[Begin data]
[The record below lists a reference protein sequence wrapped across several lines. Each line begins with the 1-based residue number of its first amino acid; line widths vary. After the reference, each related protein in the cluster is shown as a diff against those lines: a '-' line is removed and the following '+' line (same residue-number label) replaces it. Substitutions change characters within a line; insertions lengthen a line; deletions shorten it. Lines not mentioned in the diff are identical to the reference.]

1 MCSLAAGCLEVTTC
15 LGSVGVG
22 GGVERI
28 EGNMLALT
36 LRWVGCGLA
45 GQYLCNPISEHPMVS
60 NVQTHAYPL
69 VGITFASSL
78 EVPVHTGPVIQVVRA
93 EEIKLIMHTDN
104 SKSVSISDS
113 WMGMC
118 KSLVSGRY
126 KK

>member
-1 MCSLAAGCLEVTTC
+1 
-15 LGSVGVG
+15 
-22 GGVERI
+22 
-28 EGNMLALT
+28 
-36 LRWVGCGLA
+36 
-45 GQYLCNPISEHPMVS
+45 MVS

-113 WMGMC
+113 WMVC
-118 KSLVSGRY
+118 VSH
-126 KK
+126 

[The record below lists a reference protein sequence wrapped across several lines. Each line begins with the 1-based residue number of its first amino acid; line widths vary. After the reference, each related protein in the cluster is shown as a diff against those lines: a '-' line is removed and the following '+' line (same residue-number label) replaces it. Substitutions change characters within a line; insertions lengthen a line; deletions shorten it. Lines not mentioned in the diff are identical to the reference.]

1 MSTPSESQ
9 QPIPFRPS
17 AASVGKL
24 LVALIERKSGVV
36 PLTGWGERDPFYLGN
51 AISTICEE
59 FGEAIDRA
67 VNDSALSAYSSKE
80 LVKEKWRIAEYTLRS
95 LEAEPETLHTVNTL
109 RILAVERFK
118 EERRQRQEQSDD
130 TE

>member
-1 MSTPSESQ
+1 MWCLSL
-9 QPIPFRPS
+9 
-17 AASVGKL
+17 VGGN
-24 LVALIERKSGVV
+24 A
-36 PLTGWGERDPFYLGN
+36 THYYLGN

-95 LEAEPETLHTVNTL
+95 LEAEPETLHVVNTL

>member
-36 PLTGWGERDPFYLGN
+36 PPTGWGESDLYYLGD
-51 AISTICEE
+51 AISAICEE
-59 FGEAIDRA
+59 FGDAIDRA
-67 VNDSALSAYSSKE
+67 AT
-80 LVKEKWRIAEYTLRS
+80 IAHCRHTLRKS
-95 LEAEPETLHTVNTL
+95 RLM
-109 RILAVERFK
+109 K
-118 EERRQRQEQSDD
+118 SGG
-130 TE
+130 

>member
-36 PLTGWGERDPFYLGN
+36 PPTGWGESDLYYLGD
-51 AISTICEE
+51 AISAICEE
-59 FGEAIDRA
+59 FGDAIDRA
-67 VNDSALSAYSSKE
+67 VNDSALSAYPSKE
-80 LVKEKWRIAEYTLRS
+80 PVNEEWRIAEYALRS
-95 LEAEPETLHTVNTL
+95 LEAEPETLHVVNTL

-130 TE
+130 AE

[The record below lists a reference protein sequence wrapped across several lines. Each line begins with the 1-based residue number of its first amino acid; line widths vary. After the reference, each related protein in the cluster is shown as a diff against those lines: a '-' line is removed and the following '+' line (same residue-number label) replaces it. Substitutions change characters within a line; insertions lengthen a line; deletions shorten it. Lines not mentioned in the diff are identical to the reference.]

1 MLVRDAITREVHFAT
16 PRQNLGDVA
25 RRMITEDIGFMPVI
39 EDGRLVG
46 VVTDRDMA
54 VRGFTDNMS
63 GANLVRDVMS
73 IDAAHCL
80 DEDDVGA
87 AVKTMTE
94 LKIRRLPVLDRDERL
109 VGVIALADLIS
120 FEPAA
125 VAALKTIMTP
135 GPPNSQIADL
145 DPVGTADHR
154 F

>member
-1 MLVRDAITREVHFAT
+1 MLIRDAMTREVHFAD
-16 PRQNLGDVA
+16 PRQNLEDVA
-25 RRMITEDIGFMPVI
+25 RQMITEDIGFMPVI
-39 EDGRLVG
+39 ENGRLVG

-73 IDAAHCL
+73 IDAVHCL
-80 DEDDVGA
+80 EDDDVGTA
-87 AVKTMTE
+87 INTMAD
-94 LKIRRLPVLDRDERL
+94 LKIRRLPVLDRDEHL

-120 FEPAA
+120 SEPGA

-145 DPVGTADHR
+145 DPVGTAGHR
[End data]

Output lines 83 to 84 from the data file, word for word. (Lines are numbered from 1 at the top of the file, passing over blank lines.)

+36 PPTGWGESDLYYLGD
-51 AISTICEE